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Saturday, August 31, 2013

Avalon Literary Review Publication and Author Commentary: Past and Present

“Past and Present” – 3rd Place winner in Avalon Literary Review’s Summer Flash Fiction Contest

This piece is based almost word for word on one of my own childhood memories. I discovered a strange scar between my thumb and forefinger when I was about eight and my mom told me how I had severed an artery with a pair of kindergarten scissors and nearly died. And at that point I realized that I did sort of remember that – that is, I remembered up until the moment of the cut. I was handmaking wrapping paper for a Christmas present – drawings on lined school paper – and somehow cut my hand open. My mom had already left for work, but she’d forgotten something and came back upstairs to find me “lying in a pool of blood.” That mental image has really stuck with me all these years.

Anyway, I tried in this piece to put a more positive spin on the memory. As an adult, I understand now that all a parent would see was the blood; the sight of your daughter dying in the kitchen. To the child, however, it was all about the present.

Friday, August 23, 2013

On Writing: Blogging

One of the surprisingly interesting things about maintaining a blog are the insights you get into what all of those “anonymous” people on the Internet are doing. Blogger, for example, gives you some basic statistics on who’s viewing your blog: what country they’re in, what language they speak, and what browser and operating system they’re using. The data that’s available from Google Analytics – which I’ve just signed up for – is even more detailed; you can see, for example, not just the countries where your readers reside, but down to the very cities in which they live. On top of that, you can apparently get stats like how long someone spends on a page, how many pages they view per visit, and so on. It’s a bit nosy, really. But somehow I doubt that anyone in South Korea will care if I know the name of their hometown. In any case, I’m looking forward to getting more information on who my readers are and how they found me.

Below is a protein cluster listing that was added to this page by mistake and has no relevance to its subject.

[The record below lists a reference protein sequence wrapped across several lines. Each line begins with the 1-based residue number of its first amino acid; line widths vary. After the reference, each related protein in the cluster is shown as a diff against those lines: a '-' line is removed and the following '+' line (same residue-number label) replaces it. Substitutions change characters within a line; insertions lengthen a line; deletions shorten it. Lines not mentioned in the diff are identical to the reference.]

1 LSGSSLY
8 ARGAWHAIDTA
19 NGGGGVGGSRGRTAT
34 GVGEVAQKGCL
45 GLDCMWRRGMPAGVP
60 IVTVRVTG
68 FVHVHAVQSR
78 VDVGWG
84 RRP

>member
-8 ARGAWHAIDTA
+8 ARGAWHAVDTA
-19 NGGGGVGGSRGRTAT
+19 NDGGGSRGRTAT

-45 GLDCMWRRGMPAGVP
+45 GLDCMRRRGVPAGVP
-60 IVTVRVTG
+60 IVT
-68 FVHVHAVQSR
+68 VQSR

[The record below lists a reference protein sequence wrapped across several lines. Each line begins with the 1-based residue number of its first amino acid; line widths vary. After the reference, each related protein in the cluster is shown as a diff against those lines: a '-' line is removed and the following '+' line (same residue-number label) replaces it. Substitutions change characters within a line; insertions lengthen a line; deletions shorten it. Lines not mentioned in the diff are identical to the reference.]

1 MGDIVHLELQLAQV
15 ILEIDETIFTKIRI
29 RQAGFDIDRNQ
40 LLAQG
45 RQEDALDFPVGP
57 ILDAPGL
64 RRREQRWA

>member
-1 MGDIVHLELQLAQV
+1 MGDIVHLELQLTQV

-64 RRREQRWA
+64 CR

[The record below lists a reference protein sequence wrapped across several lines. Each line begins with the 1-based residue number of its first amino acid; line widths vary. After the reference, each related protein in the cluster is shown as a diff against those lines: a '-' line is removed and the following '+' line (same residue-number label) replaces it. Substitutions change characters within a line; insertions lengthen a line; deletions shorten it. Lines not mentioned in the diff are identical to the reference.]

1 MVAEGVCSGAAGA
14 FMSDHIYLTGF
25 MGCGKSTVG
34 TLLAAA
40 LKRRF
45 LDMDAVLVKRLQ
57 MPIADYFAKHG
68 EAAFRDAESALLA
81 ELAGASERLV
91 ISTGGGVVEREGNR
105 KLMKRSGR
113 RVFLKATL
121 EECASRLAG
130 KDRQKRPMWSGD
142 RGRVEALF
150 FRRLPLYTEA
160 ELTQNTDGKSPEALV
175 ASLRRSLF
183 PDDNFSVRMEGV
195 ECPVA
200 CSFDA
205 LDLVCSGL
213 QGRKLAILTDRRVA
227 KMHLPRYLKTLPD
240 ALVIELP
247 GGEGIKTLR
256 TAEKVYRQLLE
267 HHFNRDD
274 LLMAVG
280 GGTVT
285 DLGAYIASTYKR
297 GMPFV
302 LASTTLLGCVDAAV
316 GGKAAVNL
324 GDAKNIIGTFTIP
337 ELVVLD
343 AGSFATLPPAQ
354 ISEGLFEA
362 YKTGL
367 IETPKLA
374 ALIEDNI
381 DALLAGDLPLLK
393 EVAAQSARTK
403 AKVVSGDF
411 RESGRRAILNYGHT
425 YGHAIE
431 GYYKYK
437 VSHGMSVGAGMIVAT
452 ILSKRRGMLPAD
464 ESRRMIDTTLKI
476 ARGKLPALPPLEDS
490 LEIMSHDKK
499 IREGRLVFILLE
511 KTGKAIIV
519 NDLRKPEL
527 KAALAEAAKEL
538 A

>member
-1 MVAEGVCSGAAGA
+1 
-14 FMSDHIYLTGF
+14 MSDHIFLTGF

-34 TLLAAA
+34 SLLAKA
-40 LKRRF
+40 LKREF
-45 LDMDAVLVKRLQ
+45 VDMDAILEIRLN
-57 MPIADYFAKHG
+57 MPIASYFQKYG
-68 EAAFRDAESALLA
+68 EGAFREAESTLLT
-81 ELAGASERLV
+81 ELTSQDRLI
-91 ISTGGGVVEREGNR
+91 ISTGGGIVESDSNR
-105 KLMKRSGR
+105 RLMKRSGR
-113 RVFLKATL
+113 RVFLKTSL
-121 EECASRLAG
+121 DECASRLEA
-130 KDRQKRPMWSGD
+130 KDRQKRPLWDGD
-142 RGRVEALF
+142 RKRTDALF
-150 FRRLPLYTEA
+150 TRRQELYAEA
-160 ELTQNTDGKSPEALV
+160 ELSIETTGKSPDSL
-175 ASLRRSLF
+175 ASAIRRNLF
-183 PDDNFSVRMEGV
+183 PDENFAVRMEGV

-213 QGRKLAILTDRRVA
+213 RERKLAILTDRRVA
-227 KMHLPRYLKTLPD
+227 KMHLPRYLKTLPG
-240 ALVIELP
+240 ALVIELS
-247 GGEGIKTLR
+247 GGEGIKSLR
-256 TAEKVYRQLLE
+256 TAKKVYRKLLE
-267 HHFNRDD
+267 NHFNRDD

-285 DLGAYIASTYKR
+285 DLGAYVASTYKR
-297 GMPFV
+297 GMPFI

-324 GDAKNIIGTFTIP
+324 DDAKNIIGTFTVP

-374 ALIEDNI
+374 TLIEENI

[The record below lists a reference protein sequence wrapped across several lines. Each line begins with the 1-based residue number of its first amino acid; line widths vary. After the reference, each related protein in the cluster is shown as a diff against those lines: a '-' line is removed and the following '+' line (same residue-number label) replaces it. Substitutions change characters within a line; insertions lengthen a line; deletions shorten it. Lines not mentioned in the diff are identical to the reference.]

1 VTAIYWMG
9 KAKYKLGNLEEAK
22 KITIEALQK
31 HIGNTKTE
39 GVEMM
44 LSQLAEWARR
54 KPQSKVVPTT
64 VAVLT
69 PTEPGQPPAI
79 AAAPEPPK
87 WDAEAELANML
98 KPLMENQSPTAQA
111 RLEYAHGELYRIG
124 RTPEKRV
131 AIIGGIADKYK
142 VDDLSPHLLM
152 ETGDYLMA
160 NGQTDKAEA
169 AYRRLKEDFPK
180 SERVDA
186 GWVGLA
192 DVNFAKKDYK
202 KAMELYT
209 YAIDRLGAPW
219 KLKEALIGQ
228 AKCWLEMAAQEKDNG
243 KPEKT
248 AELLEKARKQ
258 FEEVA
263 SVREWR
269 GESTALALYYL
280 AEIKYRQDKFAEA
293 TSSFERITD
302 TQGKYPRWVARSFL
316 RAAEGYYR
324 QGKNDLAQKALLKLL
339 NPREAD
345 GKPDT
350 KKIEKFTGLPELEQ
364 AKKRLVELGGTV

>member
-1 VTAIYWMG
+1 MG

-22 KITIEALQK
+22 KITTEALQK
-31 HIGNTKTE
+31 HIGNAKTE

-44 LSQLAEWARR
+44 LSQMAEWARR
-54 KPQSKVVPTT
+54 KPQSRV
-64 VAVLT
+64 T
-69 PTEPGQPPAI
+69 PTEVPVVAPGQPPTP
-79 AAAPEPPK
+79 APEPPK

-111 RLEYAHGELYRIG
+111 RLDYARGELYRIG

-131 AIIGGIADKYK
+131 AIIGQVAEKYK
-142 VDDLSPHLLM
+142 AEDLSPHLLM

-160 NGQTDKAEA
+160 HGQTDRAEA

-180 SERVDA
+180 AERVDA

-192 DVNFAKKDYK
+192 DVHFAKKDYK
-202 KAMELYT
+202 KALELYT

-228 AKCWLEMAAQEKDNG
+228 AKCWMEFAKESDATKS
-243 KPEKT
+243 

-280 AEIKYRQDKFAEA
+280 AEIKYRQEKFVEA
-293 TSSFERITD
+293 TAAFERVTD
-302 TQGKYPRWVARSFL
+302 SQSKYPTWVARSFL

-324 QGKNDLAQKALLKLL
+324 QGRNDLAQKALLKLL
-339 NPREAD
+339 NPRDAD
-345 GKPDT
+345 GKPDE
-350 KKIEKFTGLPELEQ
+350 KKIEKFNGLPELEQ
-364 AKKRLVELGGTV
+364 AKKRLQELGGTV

I might not have bothered except that in the last few months, the spammers also seem to have found me. Every time I post, I get a regular explosion of phony hits from places like,, and so on. I guess the idea is that you’re supposed to be so curious as to where the hits are coming from that you click on the link and then see the ad for whatever it is they’re selling. But it’s annoying even when the source is that obvious. Google Analytics is supposed to filter that out, so I’m hopeful that, going forward, I’ll be able to get statistics on page views and referral sources and such without including the garbage.

Now legitimate traffic sourcing, I think, would make for a fascinating sociological study. For example, some people have found my post on incest in The Bible by searching for “brother-sister incest.” Somehow I doubt they went looking for that out of cultural curiosity. Another was looking online for “short stories about squirrels scurrying.” (I’m the fifth hit on Yahoo for that search. But only if you include the “scurrying.”) And, of course, my personal favorite: the frequent people searching for “Bible spandex.” Who ever would have guessed that there was so much interest in that particular subject? It would almost be worth putting up a phony blog containing keywords of particular interest just to see how the stats develop. I would imagine that the results would be both amusing and horrifying. Isn’t the modern age wonderful?

Thursday, August 15, 2013

Romance Flash Publication and Author Commentary: The Sublet

This, too, is a modified excerpt from my as-yet-unpublished novel My Life with Michael: A Story of Sex and Beer for the Middle-Aged. They say that publishing excerpts from your novels is good strategy, and maybe it is. But don’t kid yourself into thinking it saves time because you’re recycling something you’ve already written. If anything, it takes longer than writing a story from scratch. First, you have to build a frame story around a segment that was intended to be a much longer work. Second, you have to make it self-contained, which means adding and getting rid of stuff that no longer fits in the revised version. And finally, you have to adjust the length to make it work for the market for which you’re shooting, and in the case of flash fiction, this can be daunting indeed.